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Pensioners struggle with loneliness

15 April 2013 10:25

Research has revealed that loneliness is a major problem for older people

Research has revealed that loneliness is a major problem for older people

One in three over-fifties and nearly half of people over the age of 80 feel lonely, research has revealed. And figures from the Office for National Statistics (ONS) show women are more likely to feel isolated than men.

Laura Ferguson, director of the Campaign to End Loneliness, said the danger of loneliness should not be underestimated. She said older people were more at risk of becoming lonely as they were more likely to suffer from a bereavement and problems with illness and mobility may make it more difficult for them to have an active social life.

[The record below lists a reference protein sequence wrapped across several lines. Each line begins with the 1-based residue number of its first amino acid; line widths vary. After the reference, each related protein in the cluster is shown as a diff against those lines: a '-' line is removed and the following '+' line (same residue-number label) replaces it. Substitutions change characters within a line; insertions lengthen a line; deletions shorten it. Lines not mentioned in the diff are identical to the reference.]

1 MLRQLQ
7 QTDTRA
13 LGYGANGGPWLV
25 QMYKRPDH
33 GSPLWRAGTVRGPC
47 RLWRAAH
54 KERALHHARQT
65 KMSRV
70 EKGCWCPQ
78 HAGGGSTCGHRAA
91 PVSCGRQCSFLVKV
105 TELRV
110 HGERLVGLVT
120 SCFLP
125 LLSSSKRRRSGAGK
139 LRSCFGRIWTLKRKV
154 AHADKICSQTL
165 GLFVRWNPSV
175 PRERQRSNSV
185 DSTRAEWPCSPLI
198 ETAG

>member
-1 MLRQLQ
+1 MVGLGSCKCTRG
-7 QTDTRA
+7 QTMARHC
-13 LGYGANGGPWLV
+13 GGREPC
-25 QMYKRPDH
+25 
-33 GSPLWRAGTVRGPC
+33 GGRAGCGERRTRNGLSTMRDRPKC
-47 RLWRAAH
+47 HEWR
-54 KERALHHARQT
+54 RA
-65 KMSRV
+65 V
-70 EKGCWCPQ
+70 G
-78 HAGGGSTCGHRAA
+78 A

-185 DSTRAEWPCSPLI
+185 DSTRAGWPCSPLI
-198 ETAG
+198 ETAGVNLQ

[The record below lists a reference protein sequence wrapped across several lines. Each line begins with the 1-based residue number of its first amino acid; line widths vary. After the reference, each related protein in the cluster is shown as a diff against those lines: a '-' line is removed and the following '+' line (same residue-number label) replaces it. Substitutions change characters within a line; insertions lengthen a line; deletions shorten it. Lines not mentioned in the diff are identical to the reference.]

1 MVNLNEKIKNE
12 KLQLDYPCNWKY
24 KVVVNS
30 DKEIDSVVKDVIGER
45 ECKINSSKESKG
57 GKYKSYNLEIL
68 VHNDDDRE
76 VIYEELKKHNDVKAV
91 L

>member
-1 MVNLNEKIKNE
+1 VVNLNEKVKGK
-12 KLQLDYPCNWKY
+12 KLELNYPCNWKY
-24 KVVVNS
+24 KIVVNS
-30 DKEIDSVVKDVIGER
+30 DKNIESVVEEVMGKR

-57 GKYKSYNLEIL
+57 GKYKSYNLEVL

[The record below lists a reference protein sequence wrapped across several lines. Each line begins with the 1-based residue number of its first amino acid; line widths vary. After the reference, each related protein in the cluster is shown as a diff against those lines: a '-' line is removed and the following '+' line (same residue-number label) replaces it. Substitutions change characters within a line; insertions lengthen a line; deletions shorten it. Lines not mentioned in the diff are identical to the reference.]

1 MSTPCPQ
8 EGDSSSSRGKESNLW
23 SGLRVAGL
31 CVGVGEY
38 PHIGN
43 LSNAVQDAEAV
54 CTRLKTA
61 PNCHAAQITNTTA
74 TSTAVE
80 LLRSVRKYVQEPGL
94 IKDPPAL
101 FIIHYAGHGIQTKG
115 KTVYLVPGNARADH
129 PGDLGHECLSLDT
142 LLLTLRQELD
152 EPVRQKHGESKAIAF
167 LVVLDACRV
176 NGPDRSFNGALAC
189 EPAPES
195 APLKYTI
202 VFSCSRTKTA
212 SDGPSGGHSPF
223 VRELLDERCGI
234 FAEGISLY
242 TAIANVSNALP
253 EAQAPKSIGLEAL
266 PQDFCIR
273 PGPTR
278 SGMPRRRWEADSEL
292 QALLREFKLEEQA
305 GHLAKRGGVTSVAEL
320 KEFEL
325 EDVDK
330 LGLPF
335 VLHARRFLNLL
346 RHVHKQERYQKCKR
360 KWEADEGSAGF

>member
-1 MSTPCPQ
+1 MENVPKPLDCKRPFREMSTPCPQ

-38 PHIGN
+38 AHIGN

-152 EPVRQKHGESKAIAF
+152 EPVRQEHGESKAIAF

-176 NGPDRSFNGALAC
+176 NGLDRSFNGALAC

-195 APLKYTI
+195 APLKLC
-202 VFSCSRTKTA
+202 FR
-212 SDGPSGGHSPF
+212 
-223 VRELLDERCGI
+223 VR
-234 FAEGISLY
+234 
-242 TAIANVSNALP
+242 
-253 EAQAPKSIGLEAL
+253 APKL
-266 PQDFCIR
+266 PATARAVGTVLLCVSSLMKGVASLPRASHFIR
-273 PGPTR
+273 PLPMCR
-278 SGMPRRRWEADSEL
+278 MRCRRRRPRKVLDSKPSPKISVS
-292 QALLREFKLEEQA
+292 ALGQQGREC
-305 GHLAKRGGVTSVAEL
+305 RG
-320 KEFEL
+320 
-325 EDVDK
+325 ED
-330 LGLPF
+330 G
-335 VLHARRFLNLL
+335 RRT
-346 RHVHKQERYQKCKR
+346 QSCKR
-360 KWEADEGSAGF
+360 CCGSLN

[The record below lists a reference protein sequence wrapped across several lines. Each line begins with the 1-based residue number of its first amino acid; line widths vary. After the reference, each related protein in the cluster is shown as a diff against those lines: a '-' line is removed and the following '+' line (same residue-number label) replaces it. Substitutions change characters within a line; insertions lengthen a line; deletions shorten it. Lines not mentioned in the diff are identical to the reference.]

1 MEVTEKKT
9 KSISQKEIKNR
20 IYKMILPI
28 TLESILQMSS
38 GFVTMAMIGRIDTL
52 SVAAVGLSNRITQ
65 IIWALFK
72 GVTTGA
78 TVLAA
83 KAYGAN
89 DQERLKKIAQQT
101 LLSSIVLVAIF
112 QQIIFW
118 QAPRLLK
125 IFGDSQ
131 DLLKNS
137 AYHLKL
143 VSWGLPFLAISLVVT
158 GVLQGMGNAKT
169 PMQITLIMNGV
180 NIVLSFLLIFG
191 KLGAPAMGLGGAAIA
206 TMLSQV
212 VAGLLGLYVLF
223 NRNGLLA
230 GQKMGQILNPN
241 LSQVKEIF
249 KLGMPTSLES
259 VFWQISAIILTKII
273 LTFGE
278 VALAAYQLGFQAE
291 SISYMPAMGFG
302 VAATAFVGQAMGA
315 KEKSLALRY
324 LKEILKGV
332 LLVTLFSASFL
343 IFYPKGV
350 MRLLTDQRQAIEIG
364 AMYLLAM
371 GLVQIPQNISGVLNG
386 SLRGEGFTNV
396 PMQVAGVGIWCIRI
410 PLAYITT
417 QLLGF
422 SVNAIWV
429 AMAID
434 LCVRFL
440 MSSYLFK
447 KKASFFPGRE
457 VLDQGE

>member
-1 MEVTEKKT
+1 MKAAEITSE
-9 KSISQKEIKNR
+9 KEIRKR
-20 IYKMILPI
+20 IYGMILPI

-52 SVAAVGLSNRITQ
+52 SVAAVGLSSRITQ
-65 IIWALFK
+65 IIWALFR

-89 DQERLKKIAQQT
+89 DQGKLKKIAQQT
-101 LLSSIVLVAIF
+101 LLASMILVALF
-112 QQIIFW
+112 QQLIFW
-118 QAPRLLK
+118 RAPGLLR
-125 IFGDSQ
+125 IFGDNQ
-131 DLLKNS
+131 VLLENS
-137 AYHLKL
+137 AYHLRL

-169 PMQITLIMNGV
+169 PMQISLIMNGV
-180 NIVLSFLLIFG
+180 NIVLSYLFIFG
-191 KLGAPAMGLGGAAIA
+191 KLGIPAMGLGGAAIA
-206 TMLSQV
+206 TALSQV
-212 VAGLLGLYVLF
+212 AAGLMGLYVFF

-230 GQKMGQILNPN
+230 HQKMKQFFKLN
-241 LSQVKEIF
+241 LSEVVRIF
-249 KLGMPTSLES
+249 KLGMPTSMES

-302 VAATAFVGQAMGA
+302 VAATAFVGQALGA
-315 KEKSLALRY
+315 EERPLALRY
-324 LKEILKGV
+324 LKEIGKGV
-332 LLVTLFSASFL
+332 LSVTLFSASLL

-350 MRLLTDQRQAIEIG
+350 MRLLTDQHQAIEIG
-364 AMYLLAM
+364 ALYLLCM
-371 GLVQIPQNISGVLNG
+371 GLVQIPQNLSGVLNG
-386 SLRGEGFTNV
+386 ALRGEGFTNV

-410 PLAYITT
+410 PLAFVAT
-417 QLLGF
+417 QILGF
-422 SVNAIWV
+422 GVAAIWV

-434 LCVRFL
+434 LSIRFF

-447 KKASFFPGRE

Michelle Mitchell, charity director-general at Age UK, said local authority cutbacks were likely to make things worse as support services were reduced or scrapped. She said people should be good friends and neighbours by making time for the elderly and checking they are okay. Older people may find travelling to visit family and friends will help ease their feelings of loneliness, with deals offering travel insurance to people over 65 available.